Still Feeling The Effects


The Mountain’s Continuing Path to Recovery

Six months on from the devastating Christmas Day weather event, Tamborine Mountain residents are still feeling the effects. While some lost their homes, others are still waiting on repairs and experiencing issues with their insurance providers. The impact is long-lasting and far-reaching, as the psychological toll has left many people fearing the next natural disaster. But are we prepared for that eventuality?
Clare Wray and her husband, Josh, were pivotal in providing practical aid in the storm’s aftermath, utilising their generator knowledge and chainsaw skills. Inspired by the clear up operation, Clare, a QUT Master’s student, has chosen to focus her research on building community resilience against natural disasters. The decision to turn her experience into academic inquiry has helped deepen her understanding of local dynamics.
Throughout the course of her work, Clare has discovered that, whereas residents once heavily relied on their government to respond effectively in times of extreme crisis, operating under an assumed social contract, the aftermath of the storm revealed a marked shift in perspective.
“It’s true that people have been compliant and trusting in higher authorities until fairly recently,” observes Clare. “Studies have shown that the more a government or entity knows of and promotes the fact that there is a risk, the less people are inclined to take ownership of it … It’s almost as if we think, ‘If you know that something devastating is likely to occur, then it’s your job to protect us.’”
However, as roads to the mountain were blocked and deemed unsafe soon after the disaster, coupled with extensive power outage, it became evident that individuals could not solely rely on the Council or emergency services to perform miracles.
Clare explains, “People are slowly realising that we need to revert to a village mentality, encourage others to get involved, be invested, and therefore ultimately empowered.”
Guy Johnstone, a resident for over two decades, witnessed first-hand the profound helplessness that swept through the community during the extended power cut, when lines where down and pumps were disabled, leaving many homes without water. He was one of the key individuals who set up a group of volunteers known as The Chainsaw Warriors, and went out of his way to assist those in need.
Guy reflects on the challenges faced in the immediate aftermath: “The main issue was that with electricity out, we couldn’t use our mobile phones and had no access to the internet – so most people were unable to call for help. I was lucky; my landline was working,” explains Guy. “But what became clear was that there was a disconnect within our community. Sure, we have social media, but until the Christmas Day storm, people had no idea who to turn to for assistance. It’s gotten better, but we shouldn’t be complacent and continue to expect the same key individuals with know-how to always come to the rescue.”
To remedy this, Guy advocates for the introduction of community workshops where residents can gather to learn generator maintenance, emergency communication, first aid, and basic survival techniques.
Echoing Guy’s sentiment, Clare suggests that newcomers receive welcome packs when moving here, containing crucial information about the area, and community resources. “We need these people to not only be aware of and appreciate the risks of living in this semi-rural environment, but to connect socially and strengthen bonds to the place.”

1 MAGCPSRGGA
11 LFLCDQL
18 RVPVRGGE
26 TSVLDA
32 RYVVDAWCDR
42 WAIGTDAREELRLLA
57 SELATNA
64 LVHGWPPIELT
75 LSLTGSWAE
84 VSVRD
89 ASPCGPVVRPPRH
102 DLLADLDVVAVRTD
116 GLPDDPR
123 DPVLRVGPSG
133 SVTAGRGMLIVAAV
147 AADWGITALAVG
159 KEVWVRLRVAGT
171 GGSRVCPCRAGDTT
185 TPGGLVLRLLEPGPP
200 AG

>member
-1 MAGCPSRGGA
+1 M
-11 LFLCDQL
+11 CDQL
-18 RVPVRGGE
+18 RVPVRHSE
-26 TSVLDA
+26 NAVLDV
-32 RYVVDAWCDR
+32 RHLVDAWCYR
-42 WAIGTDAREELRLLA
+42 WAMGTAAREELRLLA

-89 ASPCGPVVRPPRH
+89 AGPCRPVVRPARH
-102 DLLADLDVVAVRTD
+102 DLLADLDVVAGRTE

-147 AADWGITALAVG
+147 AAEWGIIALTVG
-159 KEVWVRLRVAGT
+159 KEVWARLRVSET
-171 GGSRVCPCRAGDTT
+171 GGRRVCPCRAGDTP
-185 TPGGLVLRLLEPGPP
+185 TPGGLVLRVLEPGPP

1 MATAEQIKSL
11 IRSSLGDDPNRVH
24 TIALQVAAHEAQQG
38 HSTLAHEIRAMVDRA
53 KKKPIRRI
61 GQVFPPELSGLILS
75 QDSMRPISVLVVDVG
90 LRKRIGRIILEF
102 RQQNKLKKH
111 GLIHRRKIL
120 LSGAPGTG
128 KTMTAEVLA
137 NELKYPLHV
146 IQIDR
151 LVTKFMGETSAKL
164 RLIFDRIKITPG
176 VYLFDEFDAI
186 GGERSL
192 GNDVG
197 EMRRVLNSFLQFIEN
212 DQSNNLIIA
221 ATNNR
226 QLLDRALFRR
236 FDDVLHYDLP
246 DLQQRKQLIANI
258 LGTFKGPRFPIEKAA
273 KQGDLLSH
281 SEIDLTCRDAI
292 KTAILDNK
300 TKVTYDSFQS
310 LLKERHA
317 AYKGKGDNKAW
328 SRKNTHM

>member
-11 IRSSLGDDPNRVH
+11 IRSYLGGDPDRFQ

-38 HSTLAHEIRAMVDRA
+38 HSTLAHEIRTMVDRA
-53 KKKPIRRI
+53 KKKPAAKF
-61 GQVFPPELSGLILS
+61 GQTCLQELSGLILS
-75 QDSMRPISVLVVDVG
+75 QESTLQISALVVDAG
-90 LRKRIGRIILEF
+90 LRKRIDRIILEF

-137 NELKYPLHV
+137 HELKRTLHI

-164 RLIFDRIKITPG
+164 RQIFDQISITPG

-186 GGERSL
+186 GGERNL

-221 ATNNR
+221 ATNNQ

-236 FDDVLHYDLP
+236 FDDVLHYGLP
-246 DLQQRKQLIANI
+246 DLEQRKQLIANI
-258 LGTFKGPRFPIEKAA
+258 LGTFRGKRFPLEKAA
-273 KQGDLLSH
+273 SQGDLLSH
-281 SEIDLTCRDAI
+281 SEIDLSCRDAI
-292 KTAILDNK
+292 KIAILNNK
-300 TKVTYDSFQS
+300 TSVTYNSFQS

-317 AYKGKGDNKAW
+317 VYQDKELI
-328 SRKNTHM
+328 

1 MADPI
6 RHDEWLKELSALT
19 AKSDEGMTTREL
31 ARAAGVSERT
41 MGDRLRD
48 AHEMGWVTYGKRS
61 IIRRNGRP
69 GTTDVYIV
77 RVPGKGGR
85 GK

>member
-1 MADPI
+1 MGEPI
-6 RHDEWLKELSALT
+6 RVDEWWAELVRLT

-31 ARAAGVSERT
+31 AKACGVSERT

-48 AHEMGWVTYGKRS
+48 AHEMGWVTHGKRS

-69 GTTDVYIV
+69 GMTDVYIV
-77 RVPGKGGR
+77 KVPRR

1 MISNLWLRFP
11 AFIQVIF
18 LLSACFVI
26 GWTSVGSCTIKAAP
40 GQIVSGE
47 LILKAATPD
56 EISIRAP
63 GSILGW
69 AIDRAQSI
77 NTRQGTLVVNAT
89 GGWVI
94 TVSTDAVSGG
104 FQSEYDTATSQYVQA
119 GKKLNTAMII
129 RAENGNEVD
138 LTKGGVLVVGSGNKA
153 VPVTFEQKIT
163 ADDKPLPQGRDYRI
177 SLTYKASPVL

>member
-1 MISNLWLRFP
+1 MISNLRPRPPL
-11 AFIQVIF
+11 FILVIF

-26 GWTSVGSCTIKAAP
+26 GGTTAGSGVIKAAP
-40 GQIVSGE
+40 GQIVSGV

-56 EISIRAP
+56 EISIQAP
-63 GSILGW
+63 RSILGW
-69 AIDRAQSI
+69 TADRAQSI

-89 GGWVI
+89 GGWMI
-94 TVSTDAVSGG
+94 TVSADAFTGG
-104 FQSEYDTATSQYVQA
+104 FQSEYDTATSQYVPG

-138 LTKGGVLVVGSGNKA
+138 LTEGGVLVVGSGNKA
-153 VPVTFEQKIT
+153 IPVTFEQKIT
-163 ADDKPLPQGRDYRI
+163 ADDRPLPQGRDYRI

SEQ Transition Lead, Michelle Holweg, is working in collaboration with Scenic Rim Regional Council, spearheading the recovery initiative from the Christmas 2023 Storm. Tapping into the diverse knowledge and experience of local residents, she plans to develop a comprehensive community disaster management plan.
Michelle explains, “The purpose of this plan is to create a document outlining detailed arrangements to help the people of Tamborine Mountain effectively minimise the impacts of a disaster.” She added, “We need to assess how connected local people, groups, and businesses are within the community and determine what external assistance they believe would be most valuable for an effective recovery.”
Local resident Nadine Newton is in support of the plan. She saw the effect the storm had on our younger population. Thanks to a grant from the Gold Coast Primary Health Network, she is offering the Stormbirds program, designed specifically to help children who have gone through a natural disaster.
This initiative is a prime example of how local efforts are addressing specific community needs, setting a precedent for integrated and targeted support. Clare aims to highlight this approach in her upcoming presentation on July 6th at the Vonda Youngman Centre. There, she will examine the need to leverage local expertise and foster self-reliance among residents.
“Scenario planning brings people’s strengths into focus,” declares Clare, who goes on to describe how many underestimated their abilities to help after the storm. “Women were saying, ‘I can’t do the physical stuff, but I can make sandwiches.’ What became apparent was that all these ladies feeding the troops became the nerve centres of the operations. They would query the whereabouts of the vulnerable members of the community, which in turn would prompt others to go check on these isolated individuals.”
As Tamborine Mountain continues to heal and rebuild, the lessons learned about collective strength and proactive preparation will undoubtedly shape its path forward, making it not just a place of natural beauty, but a model of community resilience.
By Sharon Joslyn (Local Writer)